by Sharin Baldwin. Sharin is a trained nurse, midwife and health visitor and a keen advocate for health visiting. Her research interest is the mental health and wellbeing of fathers, an area that is fairly neglected. She is currently undertaking a PhD in this field at King’s College London and is the first health visitor to be awarded a Clinical Doctoral Fellowship by NIHR.
Fathers’ mental health and wellbeing has attracted more media attention is recent months but despite this there is very little support out there for new fathers. We know that as men become fathers they face many changes and new challenges, as women do, which can increase stress and have a negative impact on their mental wellbeing.
Continue reading Putting fathers in the picture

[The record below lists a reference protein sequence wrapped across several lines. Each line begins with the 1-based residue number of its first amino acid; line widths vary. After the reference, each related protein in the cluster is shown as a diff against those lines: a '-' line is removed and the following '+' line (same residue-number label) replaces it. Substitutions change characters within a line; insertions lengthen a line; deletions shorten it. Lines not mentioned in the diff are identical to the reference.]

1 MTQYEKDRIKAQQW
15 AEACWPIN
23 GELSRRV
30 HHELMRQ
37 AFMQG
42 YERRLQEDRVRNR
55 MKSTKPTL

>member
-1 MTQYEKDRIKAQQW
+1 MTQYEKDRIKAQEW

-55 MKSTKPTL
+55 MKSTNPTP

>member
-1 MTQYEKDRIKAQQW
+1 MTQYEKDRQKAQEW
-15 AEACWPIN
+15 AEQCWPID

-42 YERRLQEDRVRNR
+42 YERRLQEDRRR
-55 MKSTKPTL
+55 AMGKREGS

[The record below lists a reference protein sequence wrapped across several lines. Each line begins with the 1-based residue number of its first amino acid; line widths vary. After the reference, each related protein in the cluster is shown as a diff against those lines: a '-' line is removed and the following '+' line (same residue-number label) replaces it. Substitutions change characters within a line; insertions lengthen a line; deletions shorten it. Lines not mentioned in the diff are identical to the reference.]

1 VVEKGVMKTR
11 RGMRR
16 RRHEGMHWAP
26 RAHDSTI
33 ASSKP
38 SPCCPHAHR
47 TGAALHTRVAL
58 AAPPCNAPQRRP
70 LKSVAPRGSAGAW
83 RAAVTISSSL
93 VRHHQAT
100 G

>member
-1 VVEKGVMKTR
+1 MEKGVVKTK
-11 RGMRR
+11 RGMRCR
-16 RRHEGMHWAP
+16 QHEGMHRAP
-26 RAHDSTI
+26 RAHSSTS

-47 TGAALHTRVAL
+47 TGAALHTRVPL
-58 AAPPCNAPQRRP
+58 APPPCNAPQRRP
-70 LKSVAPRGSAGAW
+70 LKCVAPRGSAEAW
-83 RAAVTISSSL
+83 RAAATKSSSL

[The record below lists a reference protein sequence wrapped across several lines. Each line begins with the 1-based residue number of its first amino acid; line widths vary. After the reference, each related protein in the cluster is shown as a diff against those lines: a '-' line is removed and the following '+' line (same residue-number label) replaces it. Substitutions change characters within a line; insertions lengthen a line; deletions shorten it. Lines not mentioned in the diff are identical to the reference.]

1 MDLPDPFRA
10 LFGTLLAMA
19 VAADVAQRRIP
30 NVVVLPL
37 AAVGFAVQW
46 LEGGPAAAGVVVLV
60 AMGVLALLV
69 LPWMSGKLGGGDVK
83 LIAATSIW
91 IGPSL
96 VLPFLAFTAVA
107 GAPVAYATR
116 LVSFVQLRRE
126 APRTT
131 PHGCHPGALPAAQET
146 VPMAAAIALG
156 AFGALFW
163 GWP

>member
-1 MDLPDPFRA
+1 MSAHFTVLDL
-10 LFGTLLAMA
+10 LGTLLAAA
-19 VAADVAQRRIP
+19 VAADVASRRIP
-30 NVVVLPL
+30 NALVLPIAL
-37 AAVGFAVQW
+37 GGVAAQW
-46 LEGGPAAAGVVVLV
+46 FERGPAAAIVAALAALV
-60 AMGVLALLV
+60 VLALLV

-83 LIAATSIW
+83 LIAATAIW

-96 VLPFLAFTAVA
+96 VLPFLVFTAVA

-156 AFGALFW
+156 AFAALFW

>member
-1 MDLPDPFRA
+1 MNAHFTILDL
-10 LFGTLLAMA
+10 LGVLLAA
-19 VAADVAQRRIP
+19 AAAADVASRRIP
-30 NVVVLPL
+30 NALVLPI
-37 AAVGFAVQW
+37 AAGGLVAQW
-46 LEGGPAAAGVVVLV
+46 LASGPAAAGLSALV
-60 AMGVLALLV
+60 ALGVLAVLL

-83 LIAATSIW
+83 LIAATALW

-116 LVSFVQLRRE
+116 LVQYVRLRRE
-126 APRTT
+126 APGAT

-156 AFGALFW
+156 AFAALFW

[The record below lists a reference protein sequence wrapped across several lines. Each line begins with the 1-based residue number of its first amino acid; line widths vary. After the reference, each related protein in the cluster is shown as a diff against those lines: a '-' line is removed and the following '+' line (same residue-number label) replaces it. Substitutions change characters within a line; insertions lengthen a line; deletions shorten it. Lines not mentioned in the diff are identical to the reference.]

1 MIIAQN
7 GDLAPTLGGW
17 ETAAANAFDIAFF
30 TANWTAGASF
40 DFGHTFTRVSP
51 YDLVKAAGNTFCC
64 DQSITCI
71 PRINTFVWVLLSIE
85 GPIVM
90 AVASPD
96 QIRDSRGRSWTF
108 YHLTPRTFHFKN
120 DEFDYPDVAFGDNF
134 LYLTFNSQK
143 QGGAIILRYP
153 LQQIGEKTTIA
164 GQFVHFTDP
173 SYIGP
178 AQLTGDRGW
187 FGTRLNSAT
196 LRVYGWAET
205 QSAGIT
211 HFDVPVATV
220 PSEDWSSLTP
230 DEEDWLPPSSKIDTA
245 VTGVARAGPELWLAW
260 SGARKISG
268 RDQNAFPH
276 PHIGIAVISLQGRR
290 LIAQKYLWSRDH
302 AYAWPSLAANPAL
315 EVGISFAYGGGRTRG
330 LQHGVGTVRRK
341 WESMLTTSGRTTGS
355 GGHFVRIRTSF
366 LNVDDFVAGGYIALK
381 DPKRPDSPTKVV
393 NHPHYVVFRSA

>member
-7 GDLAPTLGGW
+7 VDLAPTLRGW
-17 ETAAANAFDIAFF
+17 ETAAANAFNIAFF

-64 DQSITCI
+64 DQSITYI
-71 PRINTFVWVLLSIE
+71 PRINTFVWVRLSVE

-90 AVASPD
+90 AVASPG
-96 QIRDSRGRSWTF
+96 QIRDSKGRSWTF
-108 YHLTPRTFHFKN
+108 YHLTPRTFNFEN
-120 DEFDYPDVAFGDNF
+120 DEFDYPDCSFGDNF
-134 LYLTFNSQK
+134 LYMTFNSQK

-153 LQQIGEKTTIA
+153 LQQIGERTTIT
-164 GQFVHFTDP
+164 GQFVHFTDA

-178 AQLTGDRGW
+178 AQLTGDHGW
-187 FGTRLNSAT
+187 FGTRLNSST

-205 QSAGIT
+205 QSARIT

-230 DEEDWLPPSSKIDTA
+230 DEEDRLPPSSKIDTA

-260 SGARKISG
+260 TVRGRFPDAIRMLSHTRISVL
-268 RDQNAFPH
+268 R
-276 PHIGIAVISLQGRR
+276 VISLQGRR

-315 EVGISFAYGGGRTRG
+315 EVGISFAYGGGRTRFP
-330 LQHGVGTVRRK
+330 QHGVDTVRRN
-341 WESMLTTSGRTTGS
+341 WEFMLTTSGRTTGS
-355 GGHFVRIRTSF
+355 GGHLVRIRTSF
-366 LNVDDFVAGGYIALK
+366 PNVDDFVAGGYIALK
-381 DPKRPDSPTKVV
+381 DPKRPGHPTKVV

What is it? This short report captures the key messages from our third masterclass event which was on the role of midwives and health visitors in perinatal mental health services.
What is it for? The document contains top tips from our expert speakers who work as midwives and health visitors within perinatal mental health. The importance of the specialist role is included. It provides information and examples of how important the roles are within perinatal mental health and the way the specialist role can be valuable for the wider team.
How can it be used? Commissioners, providers and clinicians can use the top tips to learn lessons from those who have experience in midwifery and health visiting and how these roles can be enhanced to provide specialist support in perinatal mental health care. Please tweet and share the report with anyone who might find it useful.
Hilary Kennedy is an Educational Psychologist, Honorary Senior Lecturer UCL and AVIGuk National Trainer and Supervisor. She is a key developer of Video Interaction Guidance (VIG) in the UK and is involved in supporting research in the effectiveness of VIG as an intervention.